This nevertheless does not impel Max to putting his nose to the grindstone; Rather, he finds more intricate ways of manipulating the school's dean and using his wiles to establish his status as an unexpendable big man on campus. However, unlike the Ferris Bueller he imagines himself to be, Max is more an adolescent Walter Mitty, kind of a loner and dreamer.
As far as he is capable of a crisis of conscience, two interlopers in Max's life suddenly change his routine at Rushmore. Self-made industrialist and Rushmore alumnus Herman Blume (played by the irrascible Bill Murray) picques Max's interest one day with a wonderfully off-the-wall "get the rich boys in your crosshairs" speech before the spoiled children of privilege who people Max's school, reaching only Max, a barber's son (whom Max has promoted to neurosurgeon in his conversations with others). When Max gushes to Blume about his enthusiasm for his speech, Blume sees an opportunity to mentor Max. Meanwhile, Max has developed a crush on a first grade teacher at Rushmore, Miss Cross (Olivia Williams), which provides a few hilarious scenes as Max uses his full reserve of charm to woo the reluctant educator, who is mildly amused by Max's overconfident advances. It is at this point that "Rushmore" could devolve into a sappy ABC After School Movie like "Murder In Mew Hampshire," but director Wes Anderson instead handles the scenes farcically, in showing up Max more as Don Quixote than Don Juan.
In exchange for showing Max the ropes in the real world, Blume acts as Cyrano de Bergerac to Miss Cross, keeping tabs on her for Max, in hopes of arranging dalliances for Max and Miss Cross. Of course, like the real Cyrano, Blume falls in love (or rather, lust) with Max's Roxanne, and it is at this point that the movie really takes off.
For unbeknownst to Blume, it is Max -- and not he -- who is the mentor, and Blume who will soon be schooled, as he finds himself in an battle of wits with the prodigious saboteur. I won't give away the actual battle plan, but the scenes are both endearing and ingenious. Bill Murray really shines as Herman Blume, and is his best recent performance since sleazy bowler Ernie McCracken in "Kingpin."
Because of his lax attitude towards his studies, Max finds himself out on his ear at Rushmore anyways, and has to attend public school for the first time in his life.
Once ensconsed at Grover Cleveland H.S., Max is back to his old tricks, and uses his overachieving zeal among the apathetic students to hatch a grand scheme to finally win back (not that he ever had) Miss Cross: An extravagantly staged production of "Heaven and Hell," a script lifted mostly from "Apocalypse Now" and Oliver Stone's Vietnam-era movies. I was rolling on the floor during the staging, particularly when a couple of GIs were carrying a surfboard in front of the beachhead).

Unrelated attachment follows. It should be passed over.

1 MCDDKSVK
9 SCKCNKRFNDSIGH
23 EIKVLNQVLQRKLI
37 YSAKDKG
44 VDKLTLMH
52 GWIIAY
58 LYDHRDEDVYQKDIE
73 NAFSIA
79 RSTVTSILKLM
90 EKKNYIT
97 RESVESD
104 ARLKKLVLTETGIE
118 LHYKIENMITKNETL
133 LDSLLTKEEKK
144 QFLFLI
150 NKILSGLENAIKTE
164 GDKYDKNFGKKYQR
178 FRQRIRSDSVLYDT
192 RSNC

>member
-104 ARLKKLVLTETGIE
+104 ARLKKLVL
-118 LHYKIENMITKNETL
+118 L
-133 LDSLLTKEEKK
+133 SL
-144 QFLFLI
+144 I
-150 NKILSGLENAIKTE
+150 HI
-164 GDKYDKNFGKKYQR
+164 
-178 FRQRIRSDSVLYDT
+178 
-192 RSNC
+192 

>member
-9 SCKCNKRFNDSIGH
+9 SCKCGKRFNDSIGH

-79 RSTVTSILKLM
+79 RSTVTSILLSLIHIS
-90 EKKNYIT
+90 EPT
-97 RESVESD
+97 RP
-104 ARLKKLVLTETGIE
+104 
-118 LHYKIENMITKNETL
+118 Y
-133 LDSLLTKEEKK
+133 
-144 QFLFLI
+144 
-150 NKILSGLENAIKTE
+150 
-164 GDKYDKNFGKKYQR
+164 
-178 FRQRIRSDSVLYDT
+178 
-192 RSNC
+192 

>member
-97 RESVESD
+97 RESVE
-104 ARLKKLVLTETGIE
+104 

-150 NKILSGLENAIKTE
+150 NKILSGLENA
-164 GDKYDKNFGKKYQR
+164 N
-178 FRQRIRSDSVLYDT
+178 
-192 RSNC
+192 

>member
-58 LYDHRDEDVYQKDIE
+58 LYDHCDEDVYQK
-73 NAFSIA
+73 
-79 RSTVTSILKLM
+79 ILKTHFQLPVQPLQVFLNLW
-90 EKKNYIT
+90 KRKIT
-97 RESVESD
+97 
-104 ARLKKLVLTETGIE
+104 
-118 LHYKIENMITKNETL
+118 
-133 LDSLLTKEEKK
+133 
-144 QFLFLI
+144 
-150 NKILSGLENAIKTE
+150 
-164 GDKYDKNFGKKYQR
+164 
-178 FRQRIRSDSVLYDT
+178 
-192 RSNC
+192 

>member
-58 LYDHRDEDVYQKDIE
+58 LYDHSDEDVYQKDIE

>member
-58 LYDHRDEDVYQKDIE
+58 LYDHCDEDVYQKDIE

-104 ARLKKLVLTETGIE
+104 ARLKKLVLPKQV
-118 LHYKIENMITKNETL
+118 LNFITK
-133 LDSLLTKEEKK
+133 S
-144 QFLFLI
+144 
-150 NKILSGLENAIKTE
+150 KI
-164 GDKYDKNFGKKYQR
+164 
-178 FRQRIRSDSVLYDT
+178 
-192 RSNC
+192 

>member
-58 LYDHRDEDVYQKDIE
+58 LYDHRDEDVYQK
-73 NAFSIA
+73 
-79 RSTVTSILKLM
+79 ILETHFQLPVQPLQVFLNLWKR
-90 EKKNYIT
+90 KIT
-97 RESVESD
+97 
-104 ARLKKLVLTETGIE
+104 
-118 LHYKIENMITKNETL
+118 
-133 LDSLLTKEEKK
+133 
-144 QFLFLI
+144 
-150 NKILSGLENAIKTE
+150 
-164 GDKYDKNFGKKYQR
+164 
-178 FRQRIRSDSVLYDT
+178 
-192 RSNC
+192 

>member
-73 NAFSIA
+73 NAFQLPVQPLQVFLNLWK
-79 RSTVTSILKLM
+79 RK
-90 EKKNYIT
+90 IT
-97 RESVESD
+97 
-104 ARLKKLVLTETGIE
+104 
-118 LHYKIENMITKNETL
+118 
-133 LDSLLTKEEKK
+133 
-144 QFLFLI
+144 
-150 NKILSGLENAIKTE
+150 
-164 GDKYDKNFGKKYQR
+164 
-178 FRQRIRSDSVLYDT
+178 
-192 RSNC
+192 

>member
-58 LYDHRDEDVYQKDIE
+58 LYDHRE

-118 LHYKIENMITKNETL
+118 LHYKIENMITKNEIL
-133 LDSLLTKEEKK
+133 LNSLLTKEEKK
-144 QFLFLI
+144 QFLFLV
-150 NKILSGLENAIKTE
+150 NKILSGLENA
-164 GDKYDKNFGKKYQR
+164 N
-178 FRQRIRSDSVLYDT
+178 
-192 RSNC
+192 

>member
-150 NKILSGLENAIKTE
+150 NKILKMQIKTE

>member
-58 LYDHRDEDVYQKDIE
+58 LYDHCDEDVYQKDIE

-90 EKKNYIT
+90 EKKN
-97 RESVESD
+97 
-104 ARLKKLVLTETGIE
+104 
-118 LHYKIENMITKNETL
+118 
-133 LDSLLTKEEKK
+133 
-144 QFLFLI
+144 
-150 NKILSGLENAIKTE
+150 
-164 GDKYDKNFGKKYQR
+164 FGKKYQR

The movie ends wistfully, with the unrequited love between Max and Miss Cross still unfulfilled. By this time, Max has reluctantly given into the advances of a fellow student, Margaret Yang (played by the beautiful Sara Tanaka), who is initially rebuffed by Max as Miss Cross had previously turned down Max's romantic overtures.
"Rushmore" is a solid and offbeat movie that is a welcome detour from the hackneyed and formulaic comedies Hollywood is currently proferring. Its combination of social satire, screwball situations and sadistic slapstick places Wes Anderson in the same patheon with such directors as Martin Scorsese, Sidney Lumet, Oliver Stone and Francis Ford Copolla, all of whose work has been adapted for the stage by the inimitable Max Fischer.
on September 19, 2002
The first thing I do when reviewing a film on [online store] is look a the lowest marked reviews and find one I really hate then write the opposite (though I do mean what I say in them). Well after looking at the people who didn't like it cos it was 'boring' or 'had no story' I thought, "Well that's just their opinion."
This film is one of three in my collection which is usually lying out of it's box next to the player. The other two are Richard Linklater's 'Dazed and Confused' and 'Before Sunrise'. They make up a trio of films which can simply be enjoyed for their sentiment when you feel down or can engage your mind when you just want to watch a bloody good film.
'Rushmore' is gently funny. I suspect many may have come to it thinking comedy, high-school, geek, American Pie. It's not. It works because of the carefully observed oddities of it's characters. The use of music is lovely as it is in his lastest, 'The Royal Tenenbaums' and in general I can see nothing wrong with the film other than I always want more.
on July 22, 2002
This is probably one of the greatest movies ever made, and I'd just like to say that this review is going to be long because it will cover this movie, The Royal Tenenbaums, and Bottle Rocket, being that I'm too lazy to write a review for each of them separately, as well as covering the soundtracks. Here goes...